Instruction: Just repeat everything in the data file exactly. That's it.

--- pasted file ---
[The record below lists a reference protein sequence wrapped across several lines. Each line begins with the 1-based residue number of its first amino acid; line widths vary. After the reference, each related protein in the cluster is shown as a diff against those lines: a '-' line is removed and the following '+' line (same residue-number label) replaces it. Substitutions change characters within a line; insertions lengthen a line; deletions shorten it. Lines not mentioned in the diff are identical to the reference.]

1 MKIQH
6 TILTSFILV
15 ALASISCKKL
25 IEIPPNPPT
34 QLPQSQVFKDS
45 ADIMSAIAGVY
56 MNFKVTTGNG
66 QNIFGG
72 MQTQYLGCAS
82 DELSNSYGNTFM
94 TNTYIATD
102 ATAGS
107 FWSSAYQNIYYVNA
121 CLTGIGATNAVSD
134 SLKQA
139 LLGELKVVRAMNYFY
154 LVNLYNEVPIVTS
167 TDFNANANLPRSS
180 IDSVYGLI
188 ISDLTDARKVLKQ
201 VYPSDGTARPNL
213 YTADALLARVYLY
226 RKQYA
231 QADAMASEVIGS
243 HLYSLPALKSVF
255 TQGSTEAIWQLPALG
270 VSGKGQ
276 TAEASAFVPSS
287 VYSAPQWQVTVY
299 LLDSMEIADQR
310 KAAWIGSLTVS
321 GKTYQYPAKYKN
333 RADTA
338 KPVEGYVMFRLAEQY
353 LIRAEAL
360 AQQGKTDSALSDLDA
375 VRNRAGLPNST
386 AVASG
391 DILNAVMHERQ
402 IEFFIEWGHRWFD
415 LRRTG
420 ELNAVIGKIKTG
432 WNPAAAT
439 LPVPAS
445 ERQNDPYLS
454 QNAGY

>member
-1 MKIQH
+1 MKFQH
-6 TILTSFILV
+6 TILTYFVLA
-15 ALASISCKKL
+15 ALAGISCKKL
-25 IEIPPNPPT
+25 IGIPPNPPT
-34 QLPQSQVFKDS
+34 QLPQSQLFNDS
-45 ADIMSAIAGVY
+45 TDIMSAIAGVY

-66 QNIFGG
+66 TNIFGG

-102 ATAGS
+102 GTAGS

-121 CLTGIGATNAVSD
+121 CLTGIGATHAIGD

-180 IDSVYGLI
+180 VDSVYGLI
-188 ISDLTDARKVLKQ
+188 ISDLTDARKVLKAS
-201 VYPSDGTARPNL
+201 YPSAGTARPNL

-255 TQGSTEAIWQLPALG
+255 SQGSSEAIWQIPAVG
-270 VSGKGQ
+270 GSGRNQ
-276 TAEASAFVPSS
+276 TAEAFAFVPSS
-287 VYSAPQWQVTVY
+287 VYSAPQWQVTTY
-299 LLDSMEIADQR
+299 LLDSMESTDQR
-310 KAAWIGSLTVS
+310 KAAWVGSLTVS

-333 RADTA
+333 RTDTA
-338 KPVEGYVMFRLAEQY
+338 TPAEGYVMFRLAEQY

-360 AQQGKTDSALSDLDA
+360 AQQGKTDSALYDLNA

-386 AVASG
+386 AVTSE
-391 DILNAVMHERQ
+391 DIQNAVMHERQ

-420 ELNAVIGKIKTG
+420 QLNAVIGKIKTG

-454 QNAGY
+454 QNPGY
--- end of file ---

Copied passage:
[The record below lists a reference protein sequence wrapped across several lines. Each line begins with the 1-based residue number of its first amino acid; line widths vary. After the reference, each related protein in the cluster is shown as a diff against those lines: a '-' line is removed and the following '+' line (same residue-number label) replaces it. Substitutions change characters within a line; insertions lengthen a line; deletions shorten it. Lines not mentioned in the diff are identical to the reference.]

1 MKIQH
6 TILTSFILV
15 ALASISCKKL
25 IEIPPNPPT
34 QLPQSQVFKDS
45 ADIMSAIAGVY
56 MNFKVTTGNG
66 QNIFGG
72 MQTQYLGCAS
82 DELSNSYGNTFM
94 TNTYIATD
102 ATAGS
107 FWSSAYQNIYYVNA
121 CLTGIGATNAVSD
134 SLKQA
139 LLGELKVVRAMNYFY
154 LVNLYNEVPIVTS
167 TDFNANANLPRSS
180 IDSVYGLI
188 ISDLTDARKVLKQ
201 VYPSDGTARPNL
213 YTADALLARVYLY
226 RKQYA
231 QADAMASEVIGS
243 HLYSLPALKSVF
255 TQGSTEAIWQLPALG
270 VSGKGQ
276 TAEASAFVPSS
287 VYSAPQWQVTVY
299 LLDSMEIADQR
310 KAAWIGSLTVS
321 GKTYQYPAKYKN
333 RADTA
338 KPVEGYVMFRLAEQY
353 LIRAEAL
360 AQQGKTDSALSDLDA
375 VRNRAGLPNST
386 AVASG
391 DILNAVMHERQ
402 IEFFIEWGHRWFD
415 LRRTG
420 ELNAVIGKIKTG
432 WNPAAAT
439 LPVPAS
445 ERQNDPYLS
454 QNAGY

>member
-1 MKIQH
+1 MKFQH
-6 TILTSFILV
+6 TILTYFVLA
-15 ALASISCKKL
+15 ALAGISCKKL
-25 IEIPPNPPT
+25 IGIPPNPPT
-34 QLPQSQVFKDS
+34 QLPQSQLFNDS
-45 ADIMSAIAGVY
+45 TDIMSAIAGVY

-66 QNIFGG
+66 TNIFGG

-102 ATAGS
+102 GTAGS

-121 CLTGIGATNAVSD
+121 CLTGIGATHAIGD

-180 IDSVYGLI
+180 VDSVYGLI
-188 ISDLTDARKVLKQ
+188 ISDLTDARKVLKAS
-201 VYPSDGTARPNL
+201 YPSAGTARPNL

-255 TQGSTEAIWQLPALG
+255 SQGSSEAIWQIPAVG
-270 VSGKGQ
+270 GSGRNQ
-276 TAEASAFVPSS
+276 TAEAFAFVPSS
-287 VYSAPQWQVTVY
+287 VYSAPQWQVTTY
-299 LLDSMEIADQR
+299 LLDSMESTDQR
-310 KAAWIGSLTVS
+310 KAAWVGSLTVS

-333 RADTA
+333 RTDTA
-338 KPVEGYVMFRLAEQY
+338 TPAEGYVMFRLAEQY

-360 AQQGKTDSALSDLDA
+360 AQQGKTDSALYDLNA

-386 AVASG
+386 AVTSE
-391 DILNAVMHERQ
+391 DIQNAVMHERQ

-420 ELNAVIGKIKTG
+420 QLNAVIGKIKTG

-454 QNAGY
+454 QNPGY